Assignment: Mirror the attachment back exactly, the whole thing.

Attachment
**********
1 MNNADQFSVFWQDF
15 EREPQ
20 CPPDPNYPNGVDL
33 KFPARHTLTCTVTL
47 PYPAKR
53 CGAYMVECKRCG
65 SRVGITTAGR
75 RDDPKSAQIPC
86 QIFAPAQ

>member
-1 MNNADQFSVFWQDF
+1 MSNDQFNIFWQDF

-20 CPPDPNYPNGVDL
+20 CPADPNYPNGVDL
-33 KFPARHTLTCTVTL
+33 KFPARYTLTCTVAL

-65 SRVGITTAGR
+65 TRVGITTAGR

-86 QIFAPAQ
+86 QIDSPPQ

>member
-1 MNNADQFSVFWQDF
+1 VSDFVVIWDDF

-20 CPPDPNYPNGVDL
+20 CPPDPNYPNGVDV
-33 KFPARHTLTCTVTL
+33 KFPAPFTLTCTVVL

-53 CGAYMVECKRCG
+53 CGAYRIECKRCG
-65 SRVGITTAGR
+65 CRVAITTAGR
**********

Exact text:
1 MNNADQFSVFWQDF
15 EREPQ
20 CPPDPNYPNGVDL
33 KFPARHTLTCTVTL
47 PYPAKR
53 CGAYMVECKRCG
65 SRVGITTAGR
75 RDDPKSAQIPC
86 QIFAPAQ

>member
-1 MNNADQFSVFWQDF
+1 MSNDQFNIFWQDF

-20 CPPDPNYPNGVDL
+20 CPADPNYPNGVDL
-33 KFPARHTLTCTVTL
+33 KFPARYTLTCTVAL

-65 SRVGITTAGR
+65 TRVGITTAGR

-86 QIFAPAQ
+86 QIDSPPQ

>member
-1 MNNADQFSVFWQDF
+1 VSDFVVIWDDF

-20 CPPDPNYPNGVDL
+20 CPPDPNYPNGVDV
-33 KFPARHTLTCTVTL
+33 KFPAPFTLTCTVVL

-53 CGAYMVECKRCG
+53 CGAYRIECKRCG
-65 SRVGITTAGR
+65 CRVAITTAGR